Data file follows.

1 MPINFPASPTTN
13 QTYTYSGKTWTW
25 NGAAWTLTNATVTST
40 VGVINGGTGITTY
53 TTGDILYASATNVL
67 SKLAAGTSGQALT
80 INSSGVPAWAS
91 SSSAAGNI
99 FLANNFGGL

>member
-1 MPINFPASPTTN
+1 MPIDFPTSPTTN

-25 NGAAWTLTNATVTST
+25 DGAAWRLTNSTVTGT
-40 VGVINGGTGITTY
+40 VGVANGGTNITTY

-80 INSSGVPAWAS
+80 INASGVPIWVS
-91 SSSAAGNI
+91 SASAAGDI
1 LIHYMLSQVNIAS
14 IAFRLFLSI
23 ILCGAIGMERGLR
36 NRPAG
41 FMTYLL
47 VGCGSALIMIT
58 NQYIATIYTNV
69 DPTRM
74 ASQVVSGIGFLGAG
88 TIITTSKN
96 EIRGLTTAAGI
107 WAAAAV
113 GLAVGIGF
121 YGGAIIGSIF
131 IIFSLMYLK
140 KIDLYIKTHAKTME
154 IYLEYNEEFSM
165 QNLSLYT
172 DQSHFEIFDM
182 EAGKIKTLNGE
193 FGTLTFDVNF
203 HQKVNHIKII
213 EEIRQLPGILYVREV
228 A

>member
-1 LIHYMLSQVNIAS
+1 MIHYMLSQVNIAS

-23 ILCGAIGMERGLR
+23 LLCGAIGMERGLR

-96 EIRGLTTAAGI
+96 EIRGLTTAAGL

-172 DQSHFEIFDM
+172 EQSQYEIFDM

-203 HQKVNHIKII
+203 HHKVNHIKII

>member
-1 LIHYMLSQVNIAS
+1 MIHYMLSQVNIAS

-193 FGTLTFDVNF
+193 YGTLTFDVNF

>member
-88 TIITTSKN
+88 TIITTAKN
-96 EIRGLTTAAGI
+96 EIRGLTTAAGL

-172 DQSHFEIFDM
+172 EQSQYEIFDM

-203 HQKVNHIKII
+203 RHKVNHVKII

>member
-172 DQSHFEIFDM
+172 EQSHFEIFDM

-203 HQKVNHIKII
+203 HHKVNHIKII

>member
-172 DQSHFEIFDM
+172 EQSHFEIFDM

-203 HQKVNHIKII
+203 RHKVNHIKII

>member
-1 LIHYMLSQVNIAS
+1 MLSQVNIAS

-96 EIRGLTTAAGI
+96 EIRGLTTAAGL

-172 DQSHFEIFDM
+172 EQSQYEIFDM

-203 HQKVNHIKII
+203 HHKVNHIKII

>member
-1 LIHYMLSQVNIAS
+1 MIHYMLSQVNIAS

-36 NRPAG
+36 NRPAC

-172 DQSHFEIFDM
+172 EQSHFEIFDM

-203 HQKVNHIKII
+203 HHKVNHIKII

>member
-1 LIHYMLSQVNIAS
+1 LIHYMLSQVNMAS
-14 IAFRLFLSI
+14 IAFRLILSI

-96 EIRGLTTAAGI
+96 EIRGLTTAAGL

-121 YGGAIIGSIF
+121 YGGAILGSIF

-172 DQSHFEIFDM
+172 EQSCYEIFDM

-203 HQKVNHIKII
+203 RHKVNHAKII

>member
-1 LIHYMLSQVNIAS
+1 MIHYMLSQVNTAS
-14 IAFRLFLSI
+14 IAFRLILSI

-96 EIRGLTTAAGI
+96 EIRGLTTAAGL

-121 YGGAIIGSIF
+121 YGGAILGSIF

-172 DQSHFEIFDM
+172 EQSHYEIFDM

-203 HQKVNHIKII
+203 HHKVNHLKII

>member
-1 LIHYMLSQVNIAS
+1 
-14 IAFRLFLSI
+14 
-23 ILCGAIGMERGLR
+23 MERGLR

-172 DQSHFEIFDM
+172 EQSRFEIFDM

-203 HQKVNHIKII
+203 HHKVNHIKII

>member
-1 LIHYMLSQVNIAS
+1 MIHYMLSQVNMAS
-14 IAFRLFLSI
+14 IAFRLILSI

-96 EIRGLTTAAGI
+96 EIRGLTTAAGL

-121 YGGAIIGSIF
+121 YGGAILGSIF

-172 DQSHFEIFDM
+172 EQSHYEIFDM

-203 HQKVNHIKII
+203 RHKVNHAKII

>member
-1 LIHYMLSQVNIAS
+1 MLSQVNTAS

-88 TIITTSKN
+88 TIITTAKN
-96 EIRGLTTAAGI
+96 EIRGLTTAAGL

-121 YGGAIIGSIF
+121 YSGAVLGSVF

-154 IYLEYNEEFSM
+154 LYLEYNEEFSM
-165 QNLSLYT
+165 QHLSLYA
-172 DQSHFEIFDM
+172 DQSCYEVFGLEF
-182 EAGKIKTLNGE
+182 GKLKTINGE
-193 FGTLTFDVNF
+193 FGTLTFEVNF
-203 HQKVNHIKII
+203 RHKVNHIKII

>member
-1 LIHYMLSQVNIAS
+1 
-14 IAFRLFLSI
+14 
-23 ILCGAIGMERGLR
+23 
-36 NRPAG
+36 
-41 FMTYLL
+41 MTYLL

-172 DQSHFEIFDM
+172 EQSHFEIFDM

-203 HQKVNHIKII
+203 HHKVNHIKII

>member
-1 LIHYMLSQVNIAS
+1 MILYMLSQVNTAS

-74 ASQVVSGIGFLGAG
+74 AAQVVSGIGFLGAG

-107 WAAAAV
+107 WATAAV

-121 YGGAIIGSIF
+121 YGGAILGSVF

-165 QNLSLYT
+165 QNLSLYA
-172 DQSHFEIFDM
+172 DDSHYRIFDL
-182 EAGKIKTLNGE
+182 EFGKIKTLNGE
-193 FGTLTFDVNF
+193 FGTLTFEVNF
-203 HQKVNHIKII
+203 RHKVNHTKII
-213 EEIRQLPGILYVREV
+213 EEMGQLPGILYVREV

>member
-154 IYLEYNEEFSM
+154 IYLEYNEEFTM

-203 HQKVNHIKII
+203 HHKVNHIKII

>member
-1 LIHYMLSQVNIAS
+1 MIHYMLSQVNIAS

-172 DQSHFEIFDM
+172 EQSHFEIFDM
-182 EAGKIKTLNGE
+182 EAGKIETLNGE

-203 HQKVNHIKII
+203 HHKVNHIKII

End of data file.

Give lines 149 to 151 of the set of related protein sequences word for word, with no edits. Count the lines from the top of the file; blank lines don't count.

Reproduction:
-1 LIHYMLSQVNIAS
+1 MLSQVNTAS

-88 TIITTSKN